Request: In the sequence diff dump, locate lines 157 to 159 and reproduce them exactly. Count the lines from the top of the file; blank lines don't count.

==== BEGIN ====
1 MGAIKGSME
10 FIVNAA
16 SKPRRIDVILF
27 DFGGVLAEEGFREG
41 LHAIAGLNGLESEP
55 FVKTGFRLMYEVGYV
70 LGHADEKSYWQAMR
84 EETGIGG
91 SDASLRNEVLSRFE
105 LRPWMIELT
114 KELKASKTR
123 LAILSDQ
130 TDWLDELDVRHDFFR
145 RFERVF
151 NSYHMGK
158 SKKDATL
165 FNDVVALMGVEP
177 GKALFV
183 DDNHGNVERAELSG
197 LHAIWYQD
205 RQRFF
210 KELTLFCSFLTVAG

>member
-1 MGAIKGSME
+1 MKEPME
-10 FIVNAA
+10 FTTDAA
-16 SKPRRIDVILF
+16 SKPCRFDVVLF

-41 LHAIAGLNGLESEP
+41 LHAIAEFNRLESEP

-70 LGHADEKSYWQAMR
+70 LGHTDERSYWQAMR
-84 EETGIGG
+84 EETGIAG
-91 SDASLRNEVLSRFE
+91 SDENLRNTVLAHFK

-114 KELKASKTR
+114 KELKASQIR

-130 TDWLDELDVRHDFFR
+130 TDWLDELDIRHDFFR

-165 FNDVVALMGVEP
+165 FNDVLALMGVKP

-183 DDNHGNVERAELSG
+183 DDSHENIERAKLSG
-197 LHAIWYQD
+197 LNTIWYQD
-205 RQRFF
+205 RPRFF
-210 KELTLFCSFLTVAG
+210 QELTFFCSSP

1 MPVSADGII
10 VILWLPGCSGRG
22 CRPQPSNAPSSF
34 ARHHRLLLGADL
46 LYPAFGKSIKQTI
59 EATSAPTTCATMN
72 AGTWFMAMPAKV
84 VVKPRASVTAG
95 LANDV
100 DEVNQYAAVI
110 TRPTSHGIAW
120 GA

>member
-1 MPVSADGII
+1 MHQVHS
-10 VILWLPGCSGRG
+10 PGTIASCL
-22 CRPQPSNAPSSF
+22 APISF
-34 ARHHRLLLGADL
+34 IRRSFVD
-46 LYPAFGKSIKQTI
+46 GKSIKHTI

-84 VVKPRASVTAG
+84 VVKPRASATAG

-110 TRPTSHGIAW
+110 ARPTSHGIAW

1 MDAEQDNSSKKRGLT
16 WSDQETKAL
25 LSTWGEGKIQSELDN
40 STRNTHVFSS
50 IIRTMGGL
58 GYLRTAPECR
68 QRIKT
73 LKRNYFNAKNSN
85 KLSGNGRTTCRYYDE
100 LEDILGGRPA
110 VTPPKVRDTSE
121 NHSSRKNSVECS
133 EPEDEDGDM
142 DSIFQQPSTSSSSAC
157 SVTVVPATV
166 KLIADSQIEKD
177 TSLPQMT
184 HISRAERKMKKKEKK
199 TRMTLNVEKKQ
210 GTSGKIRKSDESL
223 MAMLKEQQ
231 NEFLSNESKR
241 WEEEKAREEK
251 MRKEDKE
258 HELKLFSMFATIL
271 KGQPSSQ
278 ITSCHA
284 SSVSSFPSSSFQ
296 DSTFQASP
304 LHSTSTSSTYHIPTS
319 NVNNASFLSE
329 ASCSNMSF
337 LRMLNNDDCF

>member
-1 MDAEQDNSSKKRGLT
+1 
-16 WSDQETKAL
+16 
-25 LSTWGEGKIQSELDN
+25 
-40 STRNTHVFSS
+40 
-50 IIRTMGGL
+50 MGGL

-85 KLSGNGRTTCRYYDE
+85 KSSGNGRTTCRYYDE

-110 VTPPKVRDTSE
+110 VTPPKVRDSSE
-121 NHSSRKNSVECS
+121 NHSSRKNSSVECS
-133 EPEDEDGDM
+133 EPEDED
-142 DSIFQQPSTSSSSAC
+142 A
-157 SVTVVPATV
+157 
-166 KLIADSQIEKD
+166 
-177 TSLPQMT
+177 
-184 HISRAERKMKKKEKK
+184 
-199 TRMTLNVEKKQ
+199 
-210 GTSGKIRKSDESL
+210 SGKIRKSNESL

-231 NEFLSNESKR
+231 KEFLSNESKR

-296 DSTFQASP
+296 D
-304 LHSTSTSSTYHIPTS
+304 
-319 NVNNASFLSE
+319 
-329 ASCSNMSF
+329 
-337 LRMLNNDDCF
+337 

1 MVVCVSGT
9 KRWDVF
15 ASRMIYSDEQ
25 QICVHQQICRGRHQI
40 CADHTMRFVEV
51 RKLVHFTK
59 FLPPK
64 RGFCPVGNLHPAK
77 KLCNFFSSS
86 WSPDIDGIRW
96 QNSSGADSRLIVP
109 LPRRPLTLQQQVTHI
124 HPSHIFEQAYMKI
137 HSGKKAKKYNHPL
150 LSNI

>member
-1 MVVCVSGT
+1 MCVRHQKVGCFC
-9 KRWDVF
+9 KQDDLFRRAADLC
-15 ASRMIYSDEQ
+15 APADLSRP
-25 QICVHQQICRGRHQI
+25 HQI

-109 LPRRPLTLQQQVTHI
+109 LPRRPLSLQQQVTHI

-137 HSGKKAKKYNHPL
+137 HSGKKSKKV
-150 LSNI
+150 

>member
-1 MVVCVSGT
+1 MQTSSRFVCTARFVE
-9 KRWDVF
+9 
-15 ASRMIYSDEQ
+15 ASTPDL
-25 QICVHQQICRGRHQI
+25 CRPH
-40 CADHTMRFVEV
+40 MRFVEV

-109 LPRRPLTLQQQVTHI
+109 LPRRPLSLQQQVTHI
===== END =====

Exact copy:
1 MVVCVSGT
9 KRWDVF
15 ASRMIYSDEQ